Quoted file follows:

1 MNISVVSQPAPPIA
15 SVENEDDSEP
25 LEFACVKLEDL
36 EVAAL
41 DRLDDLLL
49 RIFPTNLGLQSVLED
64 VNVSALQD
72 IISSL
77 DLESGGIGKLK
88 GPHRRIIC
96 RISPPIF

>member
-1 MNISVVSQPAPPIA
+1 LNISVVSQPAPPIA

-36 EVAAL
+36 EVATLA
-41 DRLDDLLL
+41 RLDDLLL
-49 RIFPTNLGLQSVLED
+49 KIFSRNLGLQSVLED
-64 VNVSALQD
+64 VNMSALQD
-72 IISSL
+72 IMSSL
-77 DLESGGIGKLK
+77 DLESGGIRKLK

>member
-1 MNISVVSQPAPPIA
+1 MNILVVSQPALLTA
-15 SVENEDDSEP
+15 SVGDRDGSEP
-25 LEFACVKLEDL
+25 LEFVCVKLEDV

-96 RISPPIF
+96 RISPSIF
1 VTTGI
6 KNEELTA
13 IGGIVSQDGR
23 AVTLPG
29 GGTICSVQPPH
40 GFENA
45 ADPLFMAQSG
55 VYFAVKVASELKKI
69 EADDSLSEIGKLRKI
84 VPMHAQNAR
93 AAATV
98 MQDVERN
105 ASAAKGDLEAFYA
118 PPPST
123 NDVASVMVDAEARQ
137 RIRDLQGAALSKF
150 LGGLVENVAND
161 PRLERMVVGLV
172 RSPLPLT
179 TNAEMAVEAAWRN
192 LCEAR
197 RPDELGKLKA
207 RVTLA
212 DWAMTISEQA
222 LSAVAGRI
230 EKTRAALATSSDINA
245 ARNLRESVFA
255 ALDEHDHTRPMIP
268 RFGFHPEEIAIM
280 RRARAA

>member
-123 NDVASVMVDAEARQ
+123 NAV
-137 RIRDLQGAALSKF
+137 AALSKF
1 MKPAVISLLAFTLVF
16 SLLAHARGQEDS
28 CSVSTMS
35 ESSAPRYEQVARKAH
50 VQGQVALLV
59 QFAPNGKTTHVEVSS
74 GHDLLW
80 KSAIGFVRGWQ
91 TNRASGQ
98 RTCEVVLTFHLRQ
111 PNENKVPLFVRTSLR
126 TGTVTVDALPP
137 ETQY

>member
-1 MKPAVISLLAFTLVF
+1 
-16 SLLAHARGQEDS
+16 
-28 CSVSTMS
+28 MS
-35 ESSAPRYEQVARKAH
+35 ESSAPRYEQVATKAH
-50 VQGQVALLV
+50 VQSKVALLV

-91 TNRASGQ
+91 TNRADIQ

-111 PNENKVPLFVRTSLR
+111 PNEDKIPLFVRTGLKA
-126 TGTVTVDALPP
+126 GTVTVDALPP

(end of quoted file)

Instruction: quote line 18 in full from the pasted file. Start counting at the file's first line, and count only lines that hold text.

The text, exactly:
+41 RLDDLLL